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Earth Observatory of Singapore Accepted into JAXA’s Sentinel Asia Group
On 12 September 2017, the Earth Observatory of Singapore (EOS) was accepted as a Data Analysis Node by unanimous consent of the members in Sentinel Asia.
This new membership demonstrates EOS’ determination and active involvement in disaster management through international cooperation, and strengthens the connection between EOS and other space technology agencies in the Asia-Pacific region.
Sentinel Asia is an initiative led by the Asia-Pacific Regional Space Agency Forum (APRSAF) to support disaster management activity in the Asia-Pacific region through WEB-GIS technology and space-based technology, such as earth observation satellite data.
The initiative was first proposed in November 2004, a testament to the rapid technological advances in the region. Soon after, the basic organisational infrastructure was established in response to the Indian Ocean earthquake and tsunami event in December of the same year.
In just 13 years, Sentinel Asia has grown to include multiple space agencies such as JAXA (Japan), ISRO (India), GISTDA (Thailand) and KARI (South Korea). Current Sentinel Asia members come from 92 organisations in 28 countries.
Sentinel Asia compiles requests for observation data made by member organisations, and coordinates emergency observation operations to provide rapid information for disaster management. They focus primarily on wildfires, typhoon floods, glacier lake outburst floods, landslides, and earthquakes.
EOS will contribute to the Sentinel Asia community by applying synthetic aperture radar (SAR) interferometry technologies to gather data that will be useful for disaster management. These technologies are unique in that they can detect changes on the ground regardless of weather conditions. In Asia, where skies are often cloudy, this is particularly beneficial.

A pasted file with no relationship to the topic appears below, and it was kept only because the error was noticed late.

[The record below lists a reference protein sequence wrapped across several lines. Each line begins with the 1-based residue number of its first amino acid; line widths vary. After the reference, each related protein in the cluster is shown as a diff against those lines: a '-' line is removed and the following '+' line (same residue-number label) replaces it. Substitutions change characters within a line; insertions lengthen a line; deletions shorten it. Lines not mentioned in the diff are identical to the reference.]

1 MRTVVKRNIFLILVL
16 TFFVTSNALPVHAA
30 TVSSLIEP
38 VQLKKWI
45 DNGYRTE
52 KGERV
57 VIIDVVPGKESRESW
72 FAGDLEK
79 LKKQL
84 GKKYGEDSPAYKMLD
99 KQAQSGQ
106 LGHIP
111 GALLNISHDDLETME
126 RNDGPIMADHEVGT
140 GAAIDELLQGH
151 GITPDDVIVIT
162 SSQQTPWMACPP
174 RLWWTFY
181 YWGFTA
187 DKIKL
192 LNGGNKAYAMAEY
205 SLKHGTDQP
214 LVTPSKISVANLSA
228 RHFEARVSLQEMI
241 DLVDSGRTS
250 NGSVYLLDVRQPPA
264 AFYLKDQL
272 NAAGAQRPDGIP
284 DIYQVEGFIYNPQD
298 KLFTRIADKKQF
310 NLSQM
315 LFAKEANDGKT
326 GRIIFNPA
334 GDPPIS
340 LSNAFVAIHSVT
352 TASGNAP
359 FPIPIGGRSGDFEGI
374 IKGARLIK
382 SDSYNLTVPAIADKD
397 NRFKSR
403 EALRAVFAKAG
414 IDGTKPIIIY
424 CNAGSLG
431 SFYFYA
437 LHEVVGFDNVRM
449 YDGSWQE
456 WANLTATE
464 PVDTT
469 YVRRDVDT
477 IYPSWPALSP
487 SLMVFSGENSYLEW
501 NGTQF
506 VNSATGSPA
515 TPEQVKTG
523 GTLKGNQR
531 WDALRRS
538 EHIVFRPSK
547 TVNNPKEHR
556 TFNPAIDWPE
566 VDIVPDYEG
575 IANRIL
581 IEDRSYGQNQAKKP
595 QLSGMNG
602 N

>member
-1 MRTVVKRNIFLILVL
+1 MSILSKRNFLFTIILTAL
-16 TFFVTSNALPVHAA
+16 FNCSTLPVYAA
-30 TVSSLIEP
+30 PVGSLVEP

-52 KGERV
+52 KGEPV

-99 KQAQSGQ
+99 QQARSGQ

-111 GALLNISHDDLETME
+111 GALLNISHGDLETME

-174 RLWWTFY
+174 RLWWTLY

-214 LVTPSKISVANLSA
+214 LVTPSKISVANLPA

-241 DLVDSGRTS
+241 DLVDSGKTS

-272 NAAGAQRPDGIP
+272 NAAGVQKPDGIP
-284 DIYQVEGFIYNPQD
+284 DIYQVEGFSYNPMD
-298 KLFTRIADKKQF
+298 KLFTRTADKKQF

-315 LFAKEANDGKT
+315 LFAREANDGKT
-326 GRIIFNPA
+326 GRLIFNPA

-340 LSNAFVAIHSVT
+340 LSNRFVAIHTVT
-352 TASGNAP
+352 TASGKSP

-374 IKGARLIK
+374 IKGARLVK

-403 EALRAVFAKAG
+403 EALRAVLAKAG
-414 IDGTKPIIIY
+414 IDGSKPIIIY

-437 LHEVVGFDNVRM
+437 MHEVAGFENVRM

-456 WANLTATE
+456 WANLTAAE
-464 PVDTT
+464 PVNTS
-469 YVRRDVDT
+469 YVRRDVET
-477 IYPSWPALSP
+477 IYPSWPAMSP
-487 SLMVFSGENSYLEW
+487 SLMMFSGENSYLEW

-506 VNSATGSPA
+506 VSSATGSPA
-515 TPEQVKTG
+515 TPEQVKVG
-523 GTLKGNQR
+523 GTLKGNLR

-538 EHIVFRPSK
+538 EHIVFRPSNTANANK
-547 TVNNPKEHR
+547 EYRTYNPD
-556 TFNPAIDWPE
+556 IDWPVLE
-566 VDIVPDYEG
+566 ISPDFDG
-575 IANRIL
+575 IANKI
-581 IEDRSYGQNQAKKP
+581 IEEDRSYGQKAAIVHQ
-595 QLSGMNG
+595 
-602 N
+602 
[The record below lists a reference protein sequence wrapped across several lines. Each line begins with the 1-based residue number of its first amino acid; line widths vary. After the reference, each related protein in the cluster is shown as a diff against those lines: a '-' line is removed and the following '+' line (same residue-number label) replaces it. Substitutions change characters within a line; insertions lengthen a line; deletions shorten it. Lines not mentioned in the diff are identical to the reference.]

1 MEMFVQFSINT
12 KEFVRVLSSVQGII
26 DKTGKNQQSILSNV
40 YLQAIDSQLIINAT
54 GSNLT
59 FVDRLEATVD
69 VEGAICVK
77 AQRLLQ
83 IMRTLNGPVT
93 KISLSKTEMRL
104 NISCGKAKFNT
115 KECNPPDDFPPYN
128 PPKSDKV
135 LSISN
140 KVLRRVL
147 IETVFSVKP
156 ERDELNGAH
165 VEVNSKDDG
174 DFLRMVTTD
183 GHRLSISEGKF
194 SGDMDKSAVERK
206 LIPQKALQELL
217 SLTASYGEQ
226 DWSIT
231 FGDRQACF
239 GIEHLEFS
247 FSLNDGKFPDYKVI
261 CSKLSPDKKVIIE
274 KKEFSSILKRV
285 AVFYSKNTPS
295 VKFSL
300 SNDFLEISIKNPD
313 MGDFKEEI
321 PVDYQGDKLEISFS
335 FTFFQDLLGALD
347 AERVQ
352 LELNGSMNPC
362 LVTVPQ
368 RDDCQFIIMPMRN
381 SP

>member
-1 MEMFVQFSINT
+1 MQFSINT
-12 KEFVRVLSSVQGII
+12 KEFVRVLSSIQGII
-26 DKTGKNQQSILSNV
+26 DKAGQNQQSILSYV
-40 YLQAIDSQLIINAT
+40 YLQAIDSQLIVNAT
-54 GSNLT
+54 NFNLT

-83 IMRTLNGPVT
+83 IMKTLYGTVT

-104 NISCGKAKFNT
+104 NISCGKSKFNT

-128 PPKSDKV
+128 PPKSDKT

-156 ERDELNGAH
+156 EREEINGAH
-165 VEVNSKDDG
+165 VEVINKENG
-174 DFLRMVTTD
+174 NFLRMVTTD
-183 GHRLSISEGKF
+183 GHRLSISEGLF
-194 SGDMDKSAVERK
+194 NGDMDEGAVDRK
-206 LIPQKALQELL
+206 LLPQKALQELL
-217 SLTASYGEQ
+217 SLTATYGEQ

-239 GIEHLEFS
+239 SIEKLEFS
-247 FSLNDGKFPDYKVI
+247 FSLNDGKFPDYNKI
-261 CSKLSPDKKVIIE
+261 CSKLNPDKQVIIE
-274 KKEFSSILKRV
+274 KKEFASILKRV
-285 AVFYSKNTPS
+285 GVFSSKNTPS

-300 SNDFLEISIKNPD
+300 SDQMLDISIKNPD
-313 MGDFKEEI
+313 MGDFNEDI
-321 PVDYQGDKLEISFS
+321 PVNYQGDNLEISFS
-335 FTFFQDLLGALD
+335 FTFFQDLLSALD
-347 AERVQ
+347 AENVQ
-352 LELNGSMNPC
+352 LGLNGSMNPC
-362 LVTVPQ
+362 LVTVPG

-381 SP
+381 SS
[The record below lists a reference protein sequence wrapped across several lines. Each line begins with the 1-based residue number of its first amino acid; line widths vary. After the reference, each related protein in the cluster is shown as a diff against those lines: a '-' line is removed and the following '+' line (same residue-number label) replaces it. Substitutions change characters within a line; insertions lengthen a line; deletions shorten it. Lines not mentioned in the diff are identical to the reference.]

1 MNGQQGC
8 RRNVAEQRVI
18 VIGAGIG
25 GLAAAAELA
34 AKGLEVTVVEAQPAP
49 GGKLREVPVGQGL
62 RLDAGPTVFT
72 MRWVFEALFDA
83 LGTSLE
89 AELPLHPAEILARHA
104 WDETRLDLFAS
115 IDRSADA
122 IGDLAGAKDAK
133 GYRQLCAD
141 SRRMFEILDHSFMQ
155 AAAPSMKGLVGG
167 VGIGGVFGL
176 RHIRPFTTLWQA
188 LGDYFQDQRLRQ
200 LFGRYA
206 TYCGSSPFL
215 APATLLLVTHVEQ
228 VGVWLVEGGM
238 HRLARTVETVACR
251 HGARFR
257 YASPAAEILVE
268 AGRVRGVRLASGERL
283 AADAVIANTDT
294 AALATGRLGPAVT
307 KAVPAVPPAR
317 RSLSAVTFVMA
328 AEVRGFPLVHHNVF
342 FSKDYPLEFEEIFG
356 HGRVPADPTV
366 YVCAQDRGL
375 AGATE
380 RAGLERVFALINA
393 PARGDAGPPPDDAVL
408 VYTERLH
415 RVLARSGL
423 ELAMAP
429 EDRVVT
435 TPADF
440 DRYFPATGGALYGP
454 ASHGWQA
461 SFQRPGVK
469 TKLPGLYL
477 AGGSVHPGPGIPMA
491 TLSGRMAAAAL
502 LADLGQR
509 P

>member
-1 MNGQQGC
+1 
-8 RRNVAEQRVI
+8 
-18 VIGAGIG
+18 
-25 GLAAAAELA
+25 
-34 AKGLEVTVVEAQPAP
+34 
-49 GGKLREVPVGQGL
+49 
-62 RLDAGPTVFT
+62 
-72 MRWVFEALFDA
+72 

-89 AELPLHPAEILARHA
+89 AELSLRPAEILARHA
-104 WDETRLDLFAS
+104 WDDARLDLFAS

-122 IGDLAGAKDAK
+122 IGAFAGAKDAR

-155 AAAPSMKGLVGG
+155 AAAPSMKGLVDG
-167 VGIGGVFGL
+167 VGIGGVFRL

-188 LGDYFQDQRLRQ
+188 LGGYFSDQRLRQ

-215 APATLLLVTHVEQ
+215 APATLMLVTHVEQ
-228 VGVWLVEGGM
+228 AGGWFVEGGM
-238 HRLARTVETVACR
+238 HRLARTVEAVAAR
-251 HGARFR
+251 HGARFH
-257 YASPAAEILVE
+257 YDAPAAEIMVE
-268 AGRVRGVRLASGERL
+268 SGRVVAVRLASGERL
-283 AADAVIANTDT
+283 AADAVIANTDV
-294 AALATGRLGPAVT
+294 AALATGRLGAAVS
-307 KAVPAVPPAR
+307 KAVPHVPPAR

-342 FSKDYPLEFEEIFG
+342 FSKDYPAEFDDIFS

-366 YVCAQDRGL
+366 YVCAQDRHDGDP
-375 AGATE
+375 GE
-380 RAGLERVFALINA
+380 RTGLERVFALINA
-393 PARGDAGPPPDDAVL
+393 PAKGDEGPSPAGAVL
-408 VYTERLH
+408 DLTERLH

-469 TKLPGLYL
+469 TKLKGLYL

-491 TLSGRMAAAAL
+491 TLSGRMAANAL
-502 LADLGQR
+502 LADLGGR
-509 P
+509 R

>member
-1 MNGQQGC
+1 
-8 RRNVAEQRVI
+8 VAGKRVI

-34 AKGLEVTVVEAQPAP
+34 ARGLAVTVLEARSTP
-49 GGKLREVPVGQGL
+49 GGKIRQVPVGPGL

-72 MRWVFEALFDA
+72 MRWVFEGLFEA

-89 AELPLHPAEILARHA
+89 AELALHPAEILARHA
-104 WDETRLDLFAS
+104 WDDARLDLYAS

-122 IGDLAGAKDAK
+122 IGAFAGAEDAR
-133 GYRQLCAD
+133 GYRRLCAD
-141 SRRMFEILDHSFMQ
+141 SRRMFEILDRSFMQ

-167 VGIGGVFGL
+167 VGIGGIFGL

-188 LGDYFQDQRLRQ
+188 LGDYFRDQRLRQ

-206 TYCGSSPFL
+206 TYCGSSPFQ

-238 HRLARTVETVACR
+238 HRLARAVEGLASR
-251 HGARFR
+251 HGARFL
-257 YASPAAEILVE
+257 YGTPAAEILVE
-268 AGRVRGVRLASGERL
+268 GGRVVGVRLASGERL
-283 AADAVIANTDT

The SAR interferograms are useful for detecting ground displacement and for delineating earthquake faults on the ground surface. With this data, EOS is fully capable of modelling the source of an earthquake, which can then be used by geo-engineers.
Besides SAR interferograms, EOS will also be contributing to Sentinel Asia by producing Damage Proxy Maps (DPM), which can be used to identify areas of possible damage to built infrastructure. Damage Proxy Maps are created by using SAR images of a disaster area before and after a hazard event. Earthquake scientists at EOS have successfully used a DPM to detect landslides triggered by the 2015 Mount Kinabalu earthquake.
Finally, EOS will be providing Sentinel Asia with Flood Proxy Maps (FPM). These maps can be produced by estimating the change in amplitude of the SAR signal. In the presence of water, the SAR signal will reflect off the water’s surface in the direction away from the satellite, resulting in a darker image pixel compared to areas with no water.
EOS’ collaboration with the Jet Propulsion Laboratory (JPL) will eventually allow the production of SAR interferograms, Damage Proxy Maps, and Flood Proxy Maps to become fully automatic. Together, EOS and JPL will work to develop an ARIA (Advanced Rapid Imaging and Analysis) system.
This technology, along with many others provided by Sentinel Asia, are valuable tools for disaster management and mitigation.